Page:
Leafhoppers usually produce eggs as a result of mating, although reproduction without fertilization may occur in some cases (DeLong, 1971).
Eggs are inserted from the undersides of leaves into the main vein or petioles (Fullaway and Krauss, 1945). One to two eggs are usually found per leaf (DeLong, 1971). Eggs hatch in about 10 days.
Immature leafhoppers, or nymphs, are yellow in color. They are quite active and run in a sideward direction. Nymphal development is completed in 14 days. Further information about the nymphal stage of this leafhopper species is unavailable. In general, leafhoppers have four, five or six nymphal stages (instars). The duration of the nymphal period for another leafhopper belonging to the same genus (Empoasca fabae) ranges from 7 to 26 days, averaging 15 days in warm temperatures (DeLong, 1971).
Adult leafhoppers are yellow or green. They have transparent wings (Zimmerman, 1948). The vertex of the insect's back is distinctly longer at the middle than at the front, and rounded at the rear (Fullaway and Krauss, 1945). Leafhoppers belonging to the Empoasca genus are very similar in appearance and identification to the species level requires examination under a microscope (DeLong, 1931; Cunningham and Ross, 1965).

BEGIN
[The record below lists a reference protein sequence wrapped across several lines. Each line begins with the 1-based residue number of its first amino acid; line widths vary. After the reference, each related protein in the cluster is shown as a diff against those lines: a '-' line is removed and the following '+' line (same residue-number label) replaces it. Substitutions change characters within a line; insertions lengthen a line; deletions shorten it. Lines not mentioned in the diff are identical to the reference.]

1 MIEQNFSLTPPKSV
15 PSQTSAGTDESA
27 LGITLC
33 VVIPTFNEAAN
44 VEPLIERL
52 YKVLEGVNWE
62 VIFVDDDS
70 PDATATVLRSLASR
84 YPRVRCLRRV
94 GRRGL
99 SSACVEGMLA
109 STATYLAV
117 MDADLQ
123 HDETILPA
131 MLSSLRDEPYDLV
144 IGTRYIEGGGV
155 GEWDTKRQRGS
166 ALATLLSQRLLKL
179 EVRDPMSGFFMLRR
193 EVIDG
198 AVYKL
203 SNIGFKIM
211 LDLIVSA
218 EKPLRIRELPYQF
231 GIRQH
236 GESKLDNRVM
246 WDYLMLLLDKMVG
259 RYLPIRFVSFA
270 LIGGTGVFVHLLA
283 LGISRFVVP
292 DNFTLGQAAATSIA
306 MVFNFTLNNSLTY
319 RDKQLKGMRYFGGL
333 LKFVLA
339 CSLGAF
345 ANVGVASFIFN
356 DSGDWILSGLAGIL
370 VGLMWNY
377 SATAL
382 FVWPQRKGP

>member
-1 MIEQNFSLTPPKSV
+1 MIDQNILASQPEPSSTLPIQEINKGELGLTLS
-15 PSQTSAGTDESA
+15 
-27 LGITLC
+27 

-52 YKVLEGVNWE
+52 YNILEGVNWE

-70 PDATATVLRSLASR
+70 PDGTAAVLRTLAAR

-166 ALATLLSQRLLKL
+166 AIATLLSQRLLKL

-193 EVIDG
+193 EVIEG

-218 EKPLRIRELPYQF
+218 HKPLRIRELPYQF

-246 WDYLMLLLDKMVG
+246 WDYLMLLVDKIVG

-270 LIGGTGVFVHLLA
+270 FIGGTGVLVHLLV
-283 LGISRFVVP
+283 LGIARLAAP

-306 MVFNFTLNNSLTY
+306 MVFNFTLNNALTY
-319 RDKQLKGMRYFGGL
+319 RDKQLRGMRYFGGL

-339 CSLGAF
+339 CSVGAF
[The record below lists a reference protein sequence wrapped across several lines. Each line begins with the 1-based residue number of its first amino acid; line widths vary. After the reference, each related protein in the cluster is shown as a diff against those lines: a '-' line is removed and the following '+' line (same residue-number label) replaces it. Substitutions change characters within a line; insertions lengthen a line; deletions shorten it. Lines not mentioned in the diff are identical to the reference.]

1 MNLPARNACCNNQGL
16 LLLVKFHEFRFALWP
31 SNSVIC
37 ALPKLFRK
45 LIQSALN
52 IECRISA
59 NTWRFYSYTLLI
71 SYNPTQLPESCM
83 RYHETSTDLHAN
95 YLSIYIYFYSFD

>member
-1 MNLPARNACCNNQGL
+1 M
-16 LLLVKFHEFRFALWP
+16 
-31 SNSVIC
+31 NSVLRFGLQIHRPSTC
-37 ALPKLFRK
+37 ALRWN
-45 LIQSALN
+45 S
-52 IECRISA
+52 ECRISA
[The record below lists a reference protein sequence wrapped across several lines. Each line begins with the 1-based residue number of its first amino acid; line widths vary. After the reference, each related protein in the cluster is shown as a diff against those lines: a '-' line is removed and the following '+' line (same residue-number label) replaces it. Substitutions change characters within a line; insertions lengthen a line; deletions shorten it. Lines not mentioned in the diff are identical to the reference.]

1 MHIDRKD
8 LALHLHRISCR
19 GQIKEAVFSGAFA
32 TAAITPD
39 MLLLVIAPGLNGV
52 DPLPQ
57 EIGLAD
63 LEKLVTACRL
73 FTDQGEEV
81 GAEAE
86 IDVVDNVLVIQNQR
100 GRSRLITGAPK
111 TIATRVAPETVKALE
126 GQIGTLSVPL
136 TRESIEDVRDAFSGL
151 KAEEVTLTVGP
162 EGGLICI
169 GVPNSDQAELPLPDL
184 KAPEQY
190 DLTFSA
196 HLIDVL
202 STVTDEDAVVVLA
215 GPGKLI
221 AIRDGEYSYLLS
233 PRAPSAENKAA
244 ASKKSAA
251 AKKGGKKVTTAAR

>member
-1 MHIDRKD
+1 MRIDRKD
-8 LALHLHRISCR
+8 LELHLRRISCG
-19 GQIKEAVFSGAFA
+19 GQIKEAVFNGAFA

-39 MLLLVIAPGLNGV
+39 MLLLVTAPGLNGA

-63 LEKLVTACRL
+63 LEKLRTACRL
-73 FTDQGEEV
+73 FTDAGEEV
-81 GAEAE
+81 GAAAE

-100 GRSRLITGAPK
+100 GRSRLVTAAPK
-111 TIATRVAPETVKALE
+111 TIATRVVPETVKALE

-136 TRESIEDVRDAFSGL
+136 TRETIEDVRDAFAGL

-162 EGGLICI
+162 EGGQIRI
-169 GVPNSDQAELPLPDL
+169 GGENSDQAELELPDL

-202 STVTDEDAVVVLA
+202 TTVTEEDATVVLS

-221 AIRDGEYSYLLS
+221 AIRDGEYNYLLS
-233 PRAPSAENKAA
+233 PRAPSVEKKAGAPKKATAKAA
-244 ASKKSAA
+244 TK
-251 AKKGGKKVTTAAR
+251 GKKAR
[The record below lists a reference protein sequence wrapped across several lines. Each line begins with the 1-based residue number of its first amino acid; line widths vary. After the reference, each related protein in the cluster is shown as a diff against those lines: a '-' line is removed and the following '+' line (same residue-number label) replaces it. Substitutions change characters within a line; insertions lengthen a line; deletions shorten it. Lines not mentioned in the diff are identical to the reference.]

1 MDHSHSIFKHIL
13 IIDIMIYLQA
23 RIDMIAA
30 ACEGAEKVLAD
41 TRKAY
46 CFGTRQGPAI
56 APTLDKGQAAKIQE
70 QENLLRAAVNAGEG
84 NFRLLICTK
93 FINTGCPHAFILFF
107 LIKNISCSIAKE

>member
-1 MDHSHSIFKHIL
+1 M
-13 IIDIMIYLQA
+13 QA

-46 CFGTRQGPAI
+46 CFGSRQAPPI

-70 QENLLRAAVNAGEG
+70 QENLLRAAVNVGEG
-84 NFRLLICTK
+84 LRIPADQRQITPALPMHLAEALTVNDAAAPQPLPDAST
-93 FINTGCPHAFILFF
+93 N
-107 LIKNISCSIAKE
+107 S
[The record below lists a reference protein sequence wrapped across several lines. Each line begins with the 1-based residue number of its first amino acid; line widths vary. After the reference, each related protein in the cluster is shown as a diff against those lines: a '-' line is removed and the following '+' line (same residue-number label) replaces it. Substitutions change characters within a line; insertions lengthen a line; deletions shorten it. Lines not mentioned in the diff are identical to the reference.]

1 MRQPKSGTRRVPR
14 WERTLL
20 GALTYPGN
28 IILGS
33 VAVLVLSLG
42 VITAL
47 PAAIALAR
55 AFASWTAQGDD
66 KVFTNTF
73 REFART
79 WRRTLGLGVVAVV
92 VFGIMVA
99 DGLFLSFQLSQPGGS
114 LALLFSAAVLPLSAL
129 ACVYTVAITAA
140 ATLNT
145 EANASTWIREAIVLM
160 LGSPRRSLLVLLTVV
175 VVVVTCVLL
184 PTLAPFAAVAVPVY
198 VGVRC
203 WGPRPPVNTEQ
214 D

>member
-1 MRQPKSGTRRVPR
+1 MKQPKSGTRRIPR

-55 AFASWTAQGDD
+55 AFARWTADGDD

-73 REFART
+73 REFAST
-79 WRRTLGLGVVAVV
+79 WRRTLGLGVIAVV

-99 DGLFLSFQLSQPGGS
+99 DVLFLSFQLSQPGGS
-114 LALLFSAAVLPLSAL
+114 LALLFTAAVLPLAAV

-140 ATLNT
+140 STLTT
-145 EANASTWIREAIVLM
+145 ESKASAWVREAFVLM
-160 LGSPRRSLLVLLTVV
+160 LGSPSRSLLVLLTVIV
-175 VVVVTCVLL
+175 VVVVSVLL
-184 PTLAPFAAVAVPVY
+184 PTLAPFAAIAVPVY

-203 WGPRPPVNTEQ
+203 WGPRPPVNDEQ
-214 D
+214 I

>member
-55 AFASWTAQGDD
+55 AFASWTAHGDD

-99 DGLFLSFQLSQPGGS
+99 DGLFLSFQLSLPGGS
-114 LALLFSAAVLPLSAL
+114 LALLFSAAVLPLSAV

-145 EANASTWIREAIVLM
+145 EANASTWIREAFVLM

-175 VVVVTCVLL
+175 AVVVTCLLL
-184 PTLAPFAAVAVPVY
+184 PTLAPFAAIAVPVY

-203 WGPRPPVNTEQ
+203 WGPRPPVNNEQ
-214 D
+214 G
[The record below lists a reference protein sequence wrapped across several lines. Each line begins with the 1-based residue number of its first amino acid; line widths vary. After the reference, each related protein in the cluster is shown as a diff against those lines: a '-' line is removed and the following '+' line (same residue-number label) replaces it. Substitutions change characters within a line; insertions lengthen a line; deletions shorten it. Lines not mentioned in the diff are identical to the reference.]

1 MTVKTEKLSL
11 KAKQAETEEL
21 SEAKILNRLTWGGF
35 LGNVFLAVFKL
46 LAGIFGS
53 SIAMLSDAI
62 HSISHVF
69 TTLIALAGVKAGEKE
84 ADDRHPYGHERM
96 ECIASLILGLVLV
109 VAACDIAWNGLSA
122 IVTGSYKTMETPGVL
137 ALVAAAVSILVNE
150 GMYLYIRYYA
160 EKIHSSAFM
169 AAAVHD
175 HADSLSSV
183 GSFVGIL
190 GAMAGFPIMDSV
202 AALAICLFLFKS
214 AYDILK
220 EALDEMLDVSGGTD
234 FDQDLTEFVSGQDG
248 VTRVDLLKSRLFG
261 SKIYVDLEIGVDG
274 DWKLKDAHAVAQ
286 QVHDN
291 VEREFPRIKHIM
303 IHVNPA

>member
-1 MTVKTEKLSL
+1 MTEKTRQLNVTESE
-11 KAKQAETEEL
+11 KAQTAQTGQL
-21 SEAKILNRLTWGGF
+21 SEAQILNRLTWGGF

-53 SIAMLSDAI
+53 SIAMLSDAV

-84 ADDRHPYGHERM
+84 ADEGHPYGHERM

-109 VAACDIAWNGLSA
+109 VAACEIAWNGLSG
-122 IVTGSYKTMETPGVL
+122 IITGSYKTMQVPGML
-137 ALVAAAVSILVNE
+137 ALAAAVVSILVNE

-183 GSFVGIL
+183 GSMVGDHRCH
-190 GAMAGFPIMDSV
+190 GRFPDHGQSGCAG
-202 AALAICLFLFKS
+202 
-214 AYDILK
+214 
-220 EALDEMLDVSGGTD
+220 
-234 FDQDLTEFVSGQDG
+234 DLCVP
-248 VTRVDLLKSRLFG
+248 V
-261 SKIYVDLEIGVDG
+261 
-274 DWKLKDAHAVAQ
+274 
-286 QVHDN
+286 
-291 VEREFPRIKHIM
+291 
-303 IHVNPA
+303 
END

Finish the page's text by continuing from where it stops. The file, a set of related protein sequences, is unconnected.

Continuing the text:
Other developmental information can be estimated from that of closely related species. Females begin laying eggs 6 - 7 days after the final nymphal molt. They can live for several months, and can lay 200 - 300 eggs during their lifetime (DeLong, 1971). Their longevity is effected by available moisture, food plant, temperature and seasonal conditions (DeLong, 1971).
Adult leafhoppers fly or jump when disturbed. Leafhoppers disperse for several reasons such as hunger, overcrowding, drying of host plant, and reaching of sexual maturity. They disperse readily in response to overcrowding, decline of host plants, and after reaching adulthood.
Several leafhoppers produce audible sounds using two membranous structures on their abdomen (DeLong, 1971). However, no reference of sounds made by the southern green leafhopper were made in the reviewed literature.